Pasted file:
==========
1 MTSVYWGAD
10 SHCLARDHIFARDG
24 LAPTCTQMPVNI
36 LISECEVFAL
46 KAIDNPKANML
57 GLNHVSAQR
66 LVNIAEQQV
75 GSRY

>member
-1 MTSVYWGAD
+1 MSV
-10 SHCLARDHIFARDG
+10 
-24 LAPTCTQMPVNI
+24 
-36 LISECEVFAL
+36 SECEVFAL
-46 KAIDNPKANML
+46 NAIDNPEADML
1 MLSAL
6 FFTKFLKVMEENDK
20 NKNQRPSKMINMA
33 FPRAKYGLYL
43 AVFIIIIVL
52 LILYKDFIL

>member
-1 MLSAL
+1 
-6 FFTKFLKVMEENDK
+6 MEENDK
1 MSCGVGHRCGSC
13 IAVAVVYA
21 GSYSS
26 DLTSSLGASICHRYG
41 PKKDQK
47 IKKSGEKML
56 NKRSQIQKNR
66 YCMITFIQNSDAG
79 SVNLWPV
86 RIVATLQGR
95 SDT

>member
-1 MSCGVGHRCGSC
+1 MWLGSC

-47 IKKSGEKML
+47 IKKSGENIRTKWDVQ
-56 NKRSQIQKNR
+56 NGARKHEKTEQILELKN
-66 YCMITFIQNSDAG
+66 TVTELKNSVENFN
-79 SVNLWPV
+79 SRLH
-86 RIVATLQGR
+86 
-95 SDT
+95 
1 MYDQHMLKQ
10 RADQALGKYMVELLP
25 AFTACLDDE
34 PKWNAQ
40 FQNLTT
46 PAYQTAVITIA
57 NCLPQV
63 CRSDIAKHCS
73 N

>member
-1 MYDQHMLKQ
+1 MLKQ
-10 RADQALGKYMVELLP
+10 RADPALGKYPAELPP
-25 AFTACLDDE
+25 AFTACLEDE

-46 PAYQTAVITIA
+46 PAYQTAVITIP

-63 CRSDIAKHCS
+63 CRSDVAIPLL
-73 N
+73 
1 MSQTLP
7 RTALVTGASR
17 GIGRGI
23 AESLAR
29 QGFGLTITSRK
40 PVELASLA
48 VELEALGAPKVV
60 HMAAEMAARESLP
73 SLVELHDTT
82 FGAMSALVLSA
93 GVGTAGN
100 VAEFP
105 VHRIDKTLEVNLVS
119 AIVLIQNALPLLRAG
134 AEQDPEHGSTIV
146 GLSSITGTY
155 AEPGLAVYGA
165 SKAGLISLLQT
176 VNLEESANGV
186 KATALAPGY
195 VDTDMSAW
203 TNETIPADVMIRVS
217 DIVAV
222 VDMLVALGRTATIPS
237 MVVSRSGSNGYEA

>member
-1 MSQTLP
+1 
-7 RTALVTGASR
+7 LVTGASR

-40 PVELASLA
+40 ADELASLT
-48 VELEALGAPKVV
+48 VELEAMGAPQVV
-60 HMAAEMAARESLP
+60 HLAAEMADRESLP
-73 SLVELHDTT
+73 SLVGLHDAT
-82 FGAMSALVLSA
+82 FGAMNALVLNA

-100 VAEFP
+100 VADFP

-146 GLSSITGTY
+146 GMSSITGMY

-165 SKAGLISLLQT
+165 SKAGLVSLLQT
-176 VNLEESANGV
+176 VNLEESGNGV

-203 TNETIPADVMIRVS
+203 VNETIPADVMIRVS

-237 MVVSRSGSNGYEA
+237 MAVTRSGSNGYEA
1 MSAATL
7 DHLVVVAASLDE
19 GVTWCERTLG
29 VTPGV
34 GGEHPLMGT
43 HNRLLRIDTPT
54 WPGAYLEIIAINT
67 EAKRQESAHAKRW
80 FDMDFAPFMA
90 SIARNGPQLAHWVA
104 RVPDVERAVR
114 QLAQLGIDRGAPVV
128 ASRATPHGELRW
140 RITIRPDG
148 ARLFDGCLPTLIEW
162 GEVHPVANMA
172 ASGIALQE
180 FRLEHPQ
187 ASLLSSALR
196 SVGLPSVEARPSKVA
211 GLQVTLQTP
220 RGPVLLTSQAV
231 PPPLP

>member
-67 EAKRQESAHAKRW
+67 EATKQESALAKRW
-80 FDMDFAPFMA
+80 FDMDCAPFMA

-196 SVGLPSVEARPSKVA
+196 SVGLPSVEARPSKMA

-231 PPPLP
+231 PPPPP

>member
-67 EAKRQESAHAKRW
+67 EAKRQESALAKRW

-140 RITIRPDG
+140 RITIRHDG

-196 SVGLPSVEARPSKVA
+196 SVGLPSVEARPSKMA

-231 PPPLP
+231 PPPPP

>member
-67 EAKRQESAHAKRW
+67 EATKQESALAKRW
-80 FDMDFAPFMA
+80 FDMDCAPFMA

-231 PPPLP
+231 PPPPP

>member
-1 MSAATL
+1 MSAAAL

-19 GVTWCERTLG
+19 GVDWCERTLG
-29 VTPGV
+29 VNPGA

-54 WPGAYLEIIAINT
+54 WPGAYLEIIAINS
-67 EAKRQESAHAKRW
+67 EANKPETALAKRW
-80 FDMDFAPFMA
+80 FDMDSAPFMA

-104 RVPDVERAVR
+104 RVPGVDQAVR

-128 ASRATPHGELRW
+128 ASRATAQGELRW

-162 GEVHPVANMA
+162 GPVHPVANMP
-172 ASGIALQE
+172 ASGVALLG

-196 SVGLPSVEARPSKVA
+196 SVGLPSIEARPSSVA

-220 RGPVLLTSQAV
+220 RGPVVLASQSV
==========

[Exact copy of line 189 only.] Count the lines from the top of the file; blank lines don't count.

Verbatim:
+67 EANKPETALAKRW